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How many steps do kids get on an average school day?

Click to play video: 'Is your child getting 10,000 “steps” a day? Researchers say they should reach even more' Is your child getting 10,000 “steps” a day? Researchers say they should reach even more
WATCH ABOVE: Adults across Canada are strapping on step counters in an attempt to reach that magic benchmark of 10,000 steps a day. But some researchers say when it comes to children, 10,000 steps isn't enough: they should be aiming for 12,000. Laurel Gregory looks into how the average child measures up – May 24, 2016

I’ve never been one for fitness gadgets. For me, there are few things more freeing than running on the trails with no regard for pace, distance or calories burned.

But these days, it feels like I’m the only one running (or even waltzing around the office!) without some kind of step counter.

Co-workers show up to work meetings with big bands on their wrists, peeking down occasionally to check their progress. They even keep tabs on each other, jabbing those who are further from the magic benchmark of 10,000 steps each day.

Our online producer Caley Ramsay, a Fitbit aficionado, tells me unless she squeezes in a workout, it’s next to impossible to reach 10,000 steps. The tally on a busy work day would be somewhere between 4,000 and 6,000 steps.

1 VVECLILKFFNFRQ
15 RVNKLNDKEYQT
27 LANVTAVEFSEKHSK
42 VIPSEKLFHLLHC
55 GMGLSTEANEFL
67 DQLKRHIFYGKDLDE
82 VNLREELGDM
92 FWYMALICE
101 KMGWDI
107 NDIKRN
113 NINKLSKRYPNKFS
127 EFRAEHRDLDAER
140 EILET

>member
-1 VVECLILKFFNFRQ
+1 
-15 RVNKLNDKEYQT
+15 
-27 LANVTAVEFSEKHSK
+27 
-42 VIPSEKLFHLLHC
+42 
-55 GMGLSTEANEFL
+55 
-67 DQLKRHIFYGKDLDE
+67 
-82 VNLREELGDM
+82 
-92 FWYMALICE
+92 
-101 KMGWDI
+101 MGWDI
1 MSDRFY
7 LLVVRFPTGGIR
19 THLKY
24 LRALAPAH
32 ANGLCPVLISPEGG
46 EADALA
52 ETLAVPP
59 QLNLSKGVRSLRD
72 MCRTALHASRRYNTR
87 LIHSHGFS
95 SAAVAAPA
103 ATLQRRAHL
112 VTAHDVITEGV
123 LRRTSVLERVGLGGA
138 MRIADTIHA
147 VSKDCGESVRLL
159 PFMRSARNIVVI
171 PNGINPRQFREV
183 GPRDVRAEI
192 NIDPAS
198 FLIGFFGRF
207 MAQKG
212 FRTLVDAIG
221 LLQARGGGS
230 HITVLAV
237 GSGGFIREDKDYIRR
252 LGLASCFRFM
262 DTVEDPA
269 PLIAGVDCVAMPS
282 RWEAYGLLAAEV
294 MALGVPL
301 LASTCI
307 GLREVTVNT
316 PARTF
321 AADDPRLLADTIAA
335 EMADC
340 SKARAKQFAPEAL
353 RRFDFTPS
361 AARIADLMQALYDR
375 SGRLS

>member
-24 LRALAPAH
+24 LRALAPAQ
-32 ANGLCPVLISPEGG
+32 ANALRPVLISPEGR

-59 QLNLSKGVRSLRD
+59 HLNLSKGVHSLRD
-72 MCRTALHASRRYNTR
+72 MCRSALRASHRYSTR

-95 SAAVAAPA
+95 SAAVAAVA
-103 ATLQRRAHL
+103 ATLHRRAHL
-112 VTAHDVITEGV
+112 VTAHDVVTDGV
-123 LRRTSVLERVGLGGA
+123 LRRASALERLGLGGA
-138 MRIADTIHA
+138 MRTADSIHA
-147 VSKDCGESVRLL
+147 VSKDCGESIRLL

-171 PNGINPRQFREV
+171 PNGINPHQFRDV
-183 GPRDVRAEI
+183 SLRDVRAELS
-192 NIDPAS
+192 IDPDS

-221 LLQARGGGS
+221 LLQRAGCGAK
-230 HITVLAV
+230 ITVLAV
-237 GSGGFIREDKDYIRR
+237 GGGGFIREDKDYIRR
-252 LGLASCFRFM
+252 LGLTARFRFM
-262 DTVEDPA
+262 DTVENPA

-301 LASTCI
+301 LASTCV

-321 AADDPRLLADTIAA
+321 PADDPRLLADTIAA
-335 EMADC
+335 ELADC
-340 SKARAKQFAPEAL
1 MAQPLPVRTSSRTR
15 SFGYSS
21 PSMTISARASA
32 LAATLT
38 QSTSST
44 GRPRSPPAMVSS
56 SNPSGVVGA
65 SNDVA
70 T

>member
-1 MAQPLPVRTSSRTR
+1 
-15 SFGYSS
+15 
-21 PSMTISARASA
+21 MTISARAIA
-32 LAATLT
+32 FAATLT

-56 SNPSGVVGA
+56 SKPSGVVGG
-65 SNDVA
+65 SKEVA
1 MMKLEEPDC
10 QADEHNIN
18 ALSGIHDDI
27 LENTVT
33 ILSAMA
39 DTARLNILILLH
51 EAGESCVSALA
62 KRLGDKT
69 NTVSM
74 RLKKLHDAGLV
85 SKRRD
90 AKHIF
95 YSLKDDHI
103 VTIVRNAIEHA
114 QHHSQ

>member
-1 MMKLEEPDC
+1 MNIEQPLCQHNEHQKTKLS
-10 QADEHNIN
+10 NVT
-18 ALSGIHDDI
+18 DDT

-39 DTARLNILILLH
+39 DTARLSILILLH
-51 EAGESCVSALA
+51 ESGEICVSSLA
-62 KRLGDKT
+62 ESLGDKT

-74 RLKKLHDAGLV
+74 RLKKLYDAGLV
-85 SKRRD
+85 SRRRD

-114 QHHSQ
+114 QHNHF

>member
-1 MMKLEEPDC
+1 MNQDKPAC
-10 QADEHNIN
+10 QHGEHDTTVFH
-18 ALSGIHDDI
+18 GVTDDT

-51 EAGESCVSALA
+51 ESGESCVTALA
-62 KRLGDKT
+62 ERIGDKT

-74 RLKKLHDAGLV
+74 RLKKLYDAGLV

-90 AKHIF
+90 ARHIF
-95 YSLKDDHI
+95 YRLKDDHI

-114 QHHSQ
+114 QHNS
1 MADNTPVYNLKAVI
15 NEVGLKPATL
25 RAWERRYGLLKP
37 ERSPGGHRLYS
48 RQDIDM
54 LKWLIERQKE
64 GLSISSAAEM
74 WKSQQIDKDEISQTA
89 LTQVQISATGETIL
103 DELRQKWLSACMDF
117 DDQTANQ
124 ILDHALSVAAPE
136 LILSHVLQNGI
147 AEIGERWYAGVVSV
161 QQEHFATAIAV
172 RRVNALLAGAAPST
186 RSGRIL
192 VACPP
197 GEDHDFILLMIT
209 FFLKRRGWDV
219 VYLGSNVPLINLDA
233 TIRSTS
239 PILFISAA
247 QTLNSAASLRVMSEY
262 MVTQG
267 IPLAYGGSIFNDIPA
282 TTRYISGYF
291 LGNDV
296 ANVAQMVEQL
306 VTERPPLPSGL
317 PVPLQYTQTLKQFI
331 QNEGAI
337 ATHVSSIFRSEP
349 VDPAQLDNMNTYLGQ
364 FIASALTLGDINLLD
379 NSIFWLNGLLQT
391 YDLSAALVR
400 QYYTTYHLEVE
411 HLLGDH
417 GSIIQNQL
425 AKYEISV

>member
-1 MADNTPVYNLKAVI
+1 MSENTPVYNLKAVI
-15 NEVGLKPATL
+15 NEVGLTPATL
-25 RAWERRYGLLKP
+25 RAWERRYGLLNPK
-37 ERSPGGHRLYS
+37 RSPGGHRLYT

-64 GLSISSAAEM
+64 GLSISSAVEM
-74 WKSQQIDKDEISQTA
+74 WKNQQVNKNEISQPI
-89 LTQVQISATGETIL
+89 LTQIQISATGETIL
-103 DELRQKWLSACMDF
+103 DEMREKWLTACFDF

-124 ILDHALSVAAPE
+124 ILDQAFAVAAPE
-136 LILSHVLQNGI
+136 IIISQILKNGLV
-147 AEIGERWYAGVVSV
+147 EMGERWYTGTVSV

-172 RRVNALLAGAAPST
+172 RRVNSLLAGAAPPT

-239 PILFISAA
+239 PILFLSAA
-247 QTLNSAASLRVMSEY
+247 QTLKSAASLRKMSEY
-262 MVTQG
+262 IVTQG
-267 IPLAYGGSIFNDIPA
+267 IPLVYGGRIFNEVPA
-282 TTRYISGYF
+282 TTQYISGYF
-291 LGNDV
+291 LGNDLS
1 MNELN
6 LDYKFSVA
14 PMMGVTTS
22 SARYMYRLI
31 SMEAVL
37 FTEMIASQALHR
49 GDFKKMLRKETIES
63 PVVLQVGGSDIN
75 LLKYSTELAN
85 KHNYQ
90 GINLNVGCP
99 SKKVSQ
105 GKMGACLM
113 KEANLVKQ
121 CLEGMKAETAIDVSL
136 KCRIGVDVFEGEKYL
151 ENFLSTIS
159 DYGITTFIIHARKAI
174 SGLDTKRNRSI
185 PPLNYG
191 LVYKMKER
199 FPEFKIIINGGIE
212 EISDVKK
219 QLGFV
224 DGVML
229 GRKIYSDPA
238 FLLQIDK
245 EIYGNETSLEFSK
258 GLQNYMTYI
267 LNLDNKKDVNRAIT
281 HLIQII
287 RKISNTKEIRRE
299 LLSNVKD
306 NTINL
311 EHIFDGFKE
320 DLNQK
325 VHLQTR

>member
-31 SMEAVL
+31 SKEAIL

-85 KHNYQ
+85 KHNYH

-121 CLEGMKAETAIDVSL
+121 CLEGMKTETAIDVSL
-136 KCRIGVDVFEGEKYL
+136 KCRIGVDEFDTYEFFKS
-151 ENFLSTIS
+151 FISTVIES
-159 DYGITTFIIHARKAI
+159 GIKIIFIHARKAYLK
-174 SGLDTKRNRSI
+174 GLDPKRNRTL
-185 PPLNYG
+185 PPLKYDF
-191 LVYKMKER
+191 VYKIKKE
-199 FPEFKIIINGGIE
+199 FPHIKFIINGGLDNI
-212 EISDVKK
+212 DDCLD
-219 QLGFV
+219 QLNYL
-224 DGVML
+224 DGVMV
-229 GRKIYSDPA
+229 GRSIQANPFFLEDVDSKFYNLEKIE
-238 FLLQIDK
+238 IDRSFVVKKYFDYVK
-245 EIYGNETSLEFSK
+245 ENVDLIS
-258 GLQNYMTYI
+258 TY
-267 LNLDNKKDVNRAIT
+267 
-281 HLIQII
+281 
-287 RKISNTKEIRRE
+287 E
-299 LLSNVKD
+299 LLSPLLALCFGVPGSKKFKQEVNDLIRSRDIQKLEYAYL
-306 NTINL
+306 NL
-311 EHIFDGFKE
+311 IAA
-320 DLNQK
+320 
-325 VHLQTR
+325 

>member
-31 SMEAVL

Kids need even more than 10,000 steps, according to researchers with the CHEO Research Institute’s Healthy Active Living and Obesity Research Group. In the past, they’ve proposed 12,000 steps as a suitable way to measure whether a child has gotten 60 minutes of heart-pumping, moderate-to-vigorous activity in a day.

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If adults have a hard time reaching 10,000 steps in a work day, we wondered how kids would do? Statistics show less than one in 10 kids between five and 17 years old meet the target.

“After school to dinner, where traditionally kids would be outside playing…we’ve seen that decline over time and we think it’s really being replaced with screens where children are indoors on their screens versus being outdoors and being active,” Val Carson, an assistant professor from the University of Alberta’s Faculty of Physical Education and Recreation, says. Carson adds that fewer kids are walking or biking to school.

If after-school is crowded with screen-time, dinnertime and homework, we wanted to track kids’ progress during school hours. We rounded up Fitbits and recruited three typical students – aged six, 10 and 16. At the beginning of the school day, we strapped the counter to each of their wrists and followed them until the final bell.

Take a look at the video above to follow along and see the final results.

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